Ten years ago, in the midst of Liberia’s Second Civil War, playwright Cori Thomas accompanied her father to Liberia, where he had been an ambassador prior to the First Liberian Civil War. Thomas and her father, who was 83 and rather ill, journeyed “against all good judgement,” according to Thomas, so that her father could find his brother’s body and bury it, find out if there was a way to get back his land, and see the country one last time. That trip is the basis for Thomas’s autobiographical play Pa’s Hat: Liberian Legacy, which plays at Pillsbury House Theatre from May 28-June 27.
Though Thomas’s father was Liberian, Thomas was actually born in New York, and spent most of her early life traveling with her family as her father took different posts throughout Africa and Europe. She knew Liberia well because her family would return periodically for visits. In 1980, when Thomas was 16 years old, Samuel Doe initiated a coup in Liberia, sparking the First Civil War, which lasted until 1996. “They killed a lot of people,” Thomas said. “They took 13 officials and tied them to posts on the beach.” The public massacre was photographed, and shown on television and magazines throughout the world. One of the victims, President Wiliam Tolbert, was Thomas’s brother’s godfather. Her uncle was also arrested and disappeared, and Thomas said her family never found out how he had died.
If Thomas’s father had been in the country at the time of the coup, he would most likely have been on the beach during the massacre, Thomas said. While he was in the United States, the new government declared him an enemy of the country and seized his land. All of the family savings were lost. “Our status and quality of life changed dramatically,” Thomas said. Instead of attending Sarah Lawrence, where she had intended to go for college, Thomas had to work her way through a less expensive school, Mary Mount Manhattan College, where she ended up studying theater.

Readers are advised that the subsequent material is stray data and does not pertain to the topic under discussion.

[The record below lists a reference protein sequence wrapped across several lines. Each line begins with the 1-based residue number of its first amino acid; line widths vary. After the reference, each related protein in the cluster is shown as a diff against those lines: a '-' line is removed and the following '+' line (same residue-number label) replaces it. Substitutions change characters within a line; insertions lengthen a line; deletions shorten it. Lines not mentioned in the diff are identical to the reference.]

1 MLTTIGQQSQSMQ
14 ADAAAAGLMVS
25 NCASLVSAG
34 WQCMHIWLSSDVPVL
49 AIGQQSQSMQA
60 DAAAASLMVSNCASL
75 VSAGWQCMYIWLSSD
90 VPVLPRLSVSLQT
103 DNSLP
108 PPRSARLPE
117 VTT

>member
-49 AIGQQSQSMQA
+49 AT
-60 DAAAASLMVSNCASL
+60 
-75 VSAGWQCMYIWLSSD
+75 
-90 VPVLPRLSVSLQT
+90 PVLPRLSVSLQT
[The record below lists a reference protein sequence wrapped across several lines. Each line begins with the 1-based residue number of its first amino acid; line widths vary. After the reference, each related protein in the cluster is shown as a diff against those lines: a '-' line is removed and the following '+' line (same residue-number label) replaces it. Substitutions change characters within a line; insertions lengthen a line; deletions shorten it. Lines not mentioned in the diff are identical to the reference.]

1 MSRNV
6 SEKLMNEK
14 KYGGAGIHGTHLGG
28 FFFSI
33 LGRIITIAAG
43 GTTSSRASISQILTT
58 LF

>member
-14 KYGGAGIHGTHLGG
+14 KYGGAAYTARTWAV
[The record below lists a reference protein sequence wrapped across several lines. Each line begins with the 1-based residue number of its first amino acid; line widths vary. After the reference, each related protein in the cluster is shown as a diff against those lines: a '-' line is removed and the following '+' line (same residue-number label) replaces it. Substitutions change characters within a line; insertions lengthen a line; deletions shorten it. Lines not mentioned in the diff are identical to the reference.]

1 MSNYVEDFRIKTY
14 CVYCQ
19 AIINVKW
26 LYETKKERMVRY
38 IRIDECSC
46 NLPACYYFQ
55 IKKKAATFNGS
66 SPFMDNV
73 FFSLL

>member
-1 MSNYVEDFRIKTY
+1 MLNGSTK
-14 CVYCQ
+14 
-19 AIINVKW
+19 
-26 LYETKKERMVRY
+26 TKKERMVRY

Thomas had not wanted to return to Liberia with her father in 2000. At the time, the country was in the midst of its second civil war, but she needed to accompany him to assist with the medicines he had to take. “I was there very reluctantly with him,” she said. One day when they were on their way to visit her grandparents’ graves, Thomas got out of her car to take a picture of the market place, and was almost shot. She said she still remembers the soldier pointing his gun at her, getting closer and closer. “That caused me to take stock of my whole life up until that point,” she said.
When she returned home, Thomas decided that she wanted to write a play about her grandparents, freed slaves who emigrated to Liberia in 1902. Her grandparents were remarkable people who had an amazing legacy, Thomas said, but the play she wrote about them ended up being dreadfully boring. “As I was writing it, what kept flashing in my mind was that soldier getting ready to shoot me. At some point I realized,” she said, “that’s the play I need to write right now: how I got to be standing there, taking stock of my life until that point.” Thomas scrapped her first play and started writing Pa’s Hat. “It just flowed out of me,” she said.
Pa’s Hat has had several staged readings and workshops around the country at such theaters as the Ensemble Studio Theater in New York, the Goodman Theater in Chicago, and the Passage Theatre in New Jersey. The production at the Pillsbury House, directed by Tony Award winning director Marion McClinton, will be the first fully produced production of the work.
One of the actors in the show, Ansa Akyea, lived in Liberia during high school. He too remembers some scary situations, such as the period following the first attempt on President Doe’s life during the first civil war, when Akyea says he remembers people running with guns and shouting in the streets. “We had to stay away from the windows,” Akyea said. He feels that Pa’s Hat is an important play to produce in Minnesota, where there exists an enormous pool of Liberian Immigrants (about 25,000).
Akyea said that under McClinton’s direction, the cast are focusing on the human dynamics of the conflict. They have watched several documentaries as part of their research, and Thomas has been attending rehearsals, serving as a kind of dramaturg for the production. “It’s good to have her in the room,” Akyea said of Thomas. “She’s literally been on the sidelines, answering questions.” Akyea said that for his role, having lived in Liberia helps him with the dialect and understanding the circumstances of the play.
As for Thomas, though she hated Liberia for 20 years, she says she now has a very different attitude. “When I went in 2000, the country was at its worst,” she said. But somehow, the trip made her feel more connected. “I knew it would always be part of me.”